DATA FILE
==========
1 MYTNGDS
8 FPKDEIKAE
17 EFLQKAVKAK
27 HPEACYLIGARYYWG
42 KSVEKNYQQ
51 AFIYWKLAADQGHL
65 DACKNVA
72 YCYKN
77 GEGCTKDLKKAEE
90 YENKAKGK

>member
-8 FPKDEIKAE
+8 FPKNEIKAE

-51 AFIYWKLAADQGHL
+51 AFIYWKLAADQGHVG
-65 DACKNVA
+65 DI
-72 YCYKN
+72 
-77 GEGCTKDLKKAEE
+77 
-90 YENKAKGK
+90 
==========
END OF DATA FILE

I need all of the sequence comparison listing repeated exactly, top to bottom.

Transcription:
1 MYTNGDS
8 FPKDEIKAE
17 EFLQKAVKAK
27 HPEACYLIGARYYWG
42 KSVEKNYQQ
51 AFIYWKLAADQGHL
65 DACKNVA
72 YCYKN
77 GEGCTKDLKKAEE
90 YENKAKGK

>member
-8 FPKDEIKAE
+8 FPKNEIKAE

-51 AFIYWKLAADQGHL
+51 AFIYWKLAADQGHVG
-65 DACKNVA
+65 DI
-72 YCYKN
+72 
-77 GEGCTKDLKKAEE
+77 
-90 YENKAKGK
+90 